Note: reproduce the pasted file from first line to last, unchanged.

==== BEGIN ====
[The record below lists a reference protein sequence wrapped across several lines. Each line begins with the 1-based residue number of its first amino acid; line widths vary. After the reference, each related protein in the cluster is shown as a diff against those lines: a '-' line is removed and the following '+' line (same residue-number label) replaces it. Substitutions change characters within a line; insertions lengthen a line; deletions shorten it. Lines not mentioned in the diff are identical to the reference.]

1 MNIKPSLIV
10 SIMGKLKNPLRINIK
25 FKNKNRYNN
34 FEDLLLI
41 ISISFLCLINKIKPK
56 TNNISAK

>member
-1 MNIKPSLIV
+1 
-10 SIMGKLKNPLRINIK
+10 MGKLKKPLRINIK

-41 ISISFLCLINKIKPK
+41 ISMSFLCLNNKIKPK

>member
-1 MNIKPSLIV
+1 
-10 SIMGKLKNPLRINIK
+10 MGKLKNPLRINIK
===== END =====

[The record below lists a reference protein sequence wrapped across several lines. Each line begins with the 1-based residue number of its first amino acid; line widths vary. After the reference, each related protein in the cluster is shown as a diff against those lines: a '-' line is removed and the following '+' line (same residue-number label) replaces it. Substitutions change characters within a line; insertions lengthen a line; deletions shorten it. Lines not mentioned in the diff are identical to the reference.]

1 MNIKPSLIV
10 SIMGKLKNPLRINIK
25 FKNKNRYNN
34 FEDLLLI
41 ISISFLCLINKIKPK
56 TNNISAK

>member
-1 MNIKPSLIV
+1 
-10 SIMGKLKNPLRINIK
+10 MGKLKKPLRINIK

-41 ISISFLCLINKIKPK
+41 ISMSFLCLNNKIKPK

>member
-1 MNIKPSLIV
+1 
-10 SIMGKLKNPLRINIK
+10 MGKLKNPLRINIK